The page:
Brown quickly realized that his men would be cut to pieces if something wasn’t done about the German gunners in the pillboxes dotting the hill. Instead of sending out a group of men to take out the pillboxes, he took it upon himself.
Taking some pole charges and satchel charges, Captain Brown ordered his men to lay down covering fire.
He crawled, alone and in the face of enemy fire, approximately 100 yards to the closest pillbox into which he dropped a satchel charge. The explosive detonated, taking out the Germans in the pillbox and effectively neutralizing it.
After his first success, he crawled back to his company and retrieved more explosives. Then, once again, he headed out alone, with bullets flying all around him and mortars exploding so close that a few knocked him over.
Nevertheless, he kept pushing on and took out the next pillbox in the same manner: by getting close enough to drop an explosive through the aperture.
Once more he headed back down the hill to replenish his supply of explosives. This time, however, his sergeant noticed that he had been hit; there was blood all over his knee and there were bullet holes in his canteen.
Brown, however, simply shrugged the injury off and kept going.
The third pillbox he was aiming to take out was the most heavily-fortified one on the entire hill and was manned by no less than 45 German troops.
Brown approached this one with more stealth, via a communications trench, and waited for just the right moment to attack.
When a German soldier carrying ammunition to his comrades opened a steel door in the heavily-reinforced pillbox, Captain Brown tossed in two satchel charges and managed to take out the whole pillbox.
Once this pillbox had been destroyed, the Allied forces on the hill quickly began to gain the upper hand.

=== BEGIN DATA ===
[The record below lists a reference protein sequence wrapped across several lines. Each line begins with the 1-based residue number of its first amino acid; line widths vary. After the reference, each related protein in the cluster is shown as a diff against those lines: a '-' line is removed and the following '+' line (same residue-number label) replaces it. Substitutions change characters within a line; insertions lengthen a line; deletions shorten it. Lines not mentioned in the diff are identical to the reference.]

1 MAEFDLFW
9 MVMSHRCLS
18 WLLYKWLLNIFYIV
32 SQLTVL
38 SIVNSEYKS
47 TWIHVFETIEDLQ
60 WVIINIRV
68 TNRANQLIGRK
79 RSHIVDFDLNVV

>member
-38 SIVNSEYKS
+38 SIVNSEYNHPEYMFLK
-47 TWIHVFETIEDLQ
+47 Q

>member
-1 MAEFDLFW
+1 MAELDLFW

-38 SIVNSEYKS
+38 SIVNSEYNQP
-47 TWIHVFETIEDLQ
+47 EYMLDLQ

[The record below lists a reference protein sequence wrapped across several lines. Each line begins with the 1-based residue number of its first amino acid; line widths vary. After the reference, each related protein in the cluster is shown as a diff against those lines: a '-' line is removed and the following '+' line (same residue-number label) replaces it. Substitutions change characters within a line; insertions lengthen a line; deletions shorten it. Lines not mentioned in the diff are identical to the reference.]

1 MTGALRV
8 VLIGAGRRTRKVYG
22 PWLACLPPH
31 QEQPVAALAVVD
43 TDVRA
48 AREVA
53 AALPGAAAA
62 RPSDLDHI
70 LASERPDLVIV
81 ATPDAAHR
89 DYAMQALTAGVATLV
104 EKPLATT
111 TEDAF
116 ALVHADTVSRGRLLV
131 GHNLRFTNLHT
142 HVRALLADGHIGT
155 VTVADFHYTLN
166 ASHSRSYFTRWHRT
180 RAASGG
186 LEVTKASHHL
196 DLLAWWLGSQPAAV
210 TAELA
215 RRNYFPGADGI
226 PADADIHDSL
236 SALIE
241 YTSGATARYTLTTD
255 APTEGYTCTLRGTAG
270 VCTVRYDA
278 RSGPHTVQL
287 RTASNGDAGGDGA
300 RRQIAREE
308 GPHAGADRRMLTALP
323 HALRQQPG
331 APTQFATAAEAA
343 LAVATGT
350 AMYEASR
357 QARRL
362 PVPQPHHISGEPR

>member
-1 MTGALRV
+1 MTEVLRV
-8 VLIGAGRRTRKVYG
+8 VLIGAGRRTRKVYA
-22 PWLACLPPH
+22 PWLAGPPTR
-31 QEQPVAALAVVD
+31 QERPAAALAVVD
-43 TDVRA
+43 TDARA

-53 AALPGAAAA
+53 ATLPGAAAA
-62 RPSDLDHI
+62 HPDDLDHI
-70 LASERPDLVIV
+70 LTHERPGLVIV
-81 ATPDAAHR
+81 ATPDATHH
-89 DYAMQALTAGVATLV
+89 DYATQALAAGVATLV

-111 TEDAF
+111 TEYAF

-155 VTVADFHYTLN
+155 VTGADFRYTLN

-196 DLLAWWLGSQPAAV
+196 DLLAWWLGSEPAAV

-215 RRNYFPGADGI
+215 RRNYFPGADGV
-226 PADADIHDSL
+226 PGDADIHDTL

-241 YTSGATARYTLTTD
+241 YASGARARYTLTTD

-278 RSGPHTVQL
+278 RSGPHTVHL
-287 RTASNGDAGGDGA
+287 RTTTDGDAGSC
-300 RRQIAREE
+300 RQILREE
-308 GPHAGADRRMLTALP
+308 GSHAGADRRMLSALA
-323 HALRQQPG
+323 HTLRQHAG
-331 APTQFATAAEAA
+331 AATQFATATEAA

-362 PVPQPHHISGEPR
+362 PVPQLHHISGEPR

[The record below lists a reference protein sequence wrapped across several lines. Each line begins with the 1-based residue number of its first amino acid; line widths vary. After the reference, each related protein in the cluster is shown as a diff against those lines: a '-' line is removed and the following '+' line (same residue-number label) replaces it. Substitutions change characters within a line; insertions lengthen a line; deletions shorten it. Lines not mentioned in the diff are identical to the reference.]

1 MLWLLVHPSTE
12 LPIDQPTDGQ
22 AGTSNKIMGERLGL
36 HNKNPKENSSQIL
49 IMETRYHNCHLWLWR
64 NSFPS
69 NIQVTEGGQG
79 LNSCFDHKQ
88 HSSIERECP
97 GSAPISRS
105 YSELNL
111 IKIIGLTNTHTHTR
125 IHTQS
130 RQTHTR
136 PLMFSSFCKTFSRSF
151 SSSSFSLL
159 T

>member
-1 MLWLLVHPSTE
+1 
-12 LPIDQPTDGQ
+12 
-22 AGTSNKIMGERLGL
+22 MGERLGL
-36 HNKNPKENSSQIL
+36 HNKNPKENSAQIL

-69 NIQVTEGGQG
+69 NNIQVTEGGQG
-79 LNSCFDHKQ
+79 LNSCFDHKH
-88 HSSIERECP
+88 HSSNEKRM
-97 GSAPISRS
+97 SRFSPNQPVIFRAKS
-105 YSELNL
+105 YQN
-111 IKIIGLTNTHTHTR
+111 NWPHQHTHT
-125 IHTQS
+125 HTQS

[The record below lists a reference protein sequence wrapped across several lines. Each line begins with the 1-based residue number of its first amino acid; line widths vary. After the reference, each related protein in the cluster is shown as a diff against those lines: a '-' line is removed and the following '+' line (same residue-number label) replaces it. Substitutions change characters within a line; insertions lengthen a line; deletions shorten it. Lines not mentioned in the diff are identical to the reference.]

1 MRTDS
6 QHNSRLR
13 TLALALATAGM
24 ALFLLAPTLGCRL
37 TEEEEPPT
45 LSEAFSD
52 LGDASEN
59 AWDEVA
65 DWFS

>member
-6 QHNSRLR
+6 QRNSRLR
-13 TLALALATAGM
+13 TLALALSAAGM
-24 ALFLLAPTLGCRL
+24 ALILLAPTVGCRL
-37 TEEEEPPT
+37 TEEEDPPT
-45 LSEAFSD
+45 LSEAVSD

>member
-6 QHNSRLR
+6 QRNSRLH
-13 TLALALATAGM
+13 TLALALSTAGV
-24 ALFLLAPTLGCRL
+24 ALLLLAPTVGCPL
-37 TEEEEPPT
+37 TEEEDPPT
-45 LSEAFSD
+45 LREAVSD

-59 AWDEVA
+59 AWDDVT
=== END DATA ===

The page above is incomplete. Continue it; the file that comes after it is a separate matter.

However, Brown was not content with stopping here. He realized that someone needed to reconnoiter enemy activity beyond the hill.
Once more, he took it upon himself to undertake this dangerous mission. He headed out alone to locate enemy positions, deliberately drawing enemy fire in order to get the German gunners to reveal their emplacements.
Through this amazing demonstration of courage, he was able to reveal the German positions. This enabled the Allied forces to repel two German counterattacks and successfully take Crucifix Hill.
Only once the battle had been won did Captain Brown allow his wounds to be treated.
He fought on in the war but was badly wounded fighting on the streets of Aachen when an artillery shell exploded next to him. These wounds resulted in him being hospitalized for several months, but when he was healed up, he returned to the front and continued fighting.
After the war ended, he was awarded the Medal of Honor for his valor in the battle of Crucifix Hill.
Unfortunately, Brown spent a number of years after the war in and out of hospitals, suffering from constant pain from his wounds as well as from PTSD.
He left the armed forces in 1952, having served as a soldier for 34 years. However, owing to his lack of education and his severe physical and psychological scars, he could not find a decent job and ended up becoming a janitor at the United States Military Academy at West Point.
His physical wounds and psychological scars never really healed, and, sadly, Captain Robert “Bobbie” E. Brown decided to take his own life on November 8, 1971.
He was given a hero’s burial at Arlington National Cemetery.